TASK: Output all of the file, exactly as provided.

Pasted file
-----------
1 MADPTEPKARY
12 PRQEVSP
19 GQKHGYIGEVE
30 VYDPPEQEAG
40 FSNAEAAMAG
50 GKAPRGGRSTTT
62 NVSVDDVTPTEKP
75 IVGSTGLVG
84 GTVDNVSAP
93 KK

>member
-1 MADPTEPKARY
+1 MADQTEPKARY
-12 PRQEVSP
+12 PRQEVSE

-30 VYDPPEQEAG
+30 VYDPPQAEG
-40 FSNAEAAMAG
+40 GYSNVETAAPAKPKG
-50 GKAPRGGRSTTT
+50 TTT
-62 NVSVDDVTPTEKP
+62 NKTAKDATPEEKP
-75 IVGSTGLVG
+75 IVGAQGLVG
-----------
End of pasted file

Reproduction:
1 MADPTEPKARY
12 PRQEVSP
19 GQKHGYIGEVE
30 VYDPPEQEAG
40 FSNAEAAMAG
50 GKAPRGGRSTTT
62 NVSVDDVTPTEKP
75 IVGSTGLVG
84 GTVDNVSAP
93 KK

>member
-1 MADPTEPKARY
+1 MADQTEPKARY
-12 PRQEVSP
+12 PRQEVSE

-30 VYDPPEQEAG
+30 VYDPPQAEG
-40 FSNAEAAMAG
+40 GYSNVETAAPAKPKG
-50 GKAPRGGRSTTT
+50 TTT
-62 NVSVDDVTPTEKP
+62 NKTAKDATPEEKP
-75 IVGSTGLVG
+75 IVGAQGLVG